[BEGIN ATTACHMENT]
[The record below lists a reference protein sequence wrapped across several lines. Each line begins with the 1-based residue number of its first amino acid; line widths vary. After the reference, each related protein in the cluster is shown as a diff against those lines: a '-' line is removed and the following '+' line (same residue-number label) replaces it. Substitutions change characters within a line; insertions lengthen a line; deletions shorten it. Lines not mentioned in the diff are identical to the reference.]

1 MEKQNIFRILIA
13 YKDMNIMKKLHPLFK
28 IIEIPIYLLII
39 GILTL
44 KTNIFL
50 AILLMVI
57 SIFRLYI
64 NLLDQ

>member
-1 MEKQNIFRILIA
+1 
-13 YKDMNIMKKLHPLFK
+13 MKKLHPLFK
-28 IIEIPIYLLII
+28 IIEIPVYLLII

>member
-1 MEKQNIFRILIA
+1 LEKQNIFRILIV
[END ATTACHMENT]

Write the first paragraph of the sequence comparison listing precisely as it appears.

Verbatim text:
[The record below lists a reference protein sequence wrapped across several lines. Each line begins with the 1-based residue number of its first amino acid; line widths vary. After the reference, each related protein in the cluster is shown as a diff against those lines: a '-' line is removed and the following '+' line (same residue-number label) replaces it. Substitutions change characters within a line; insertions lengthen a line; deletions shorten it. Lines not mentioned in the diff are identical to the reference.]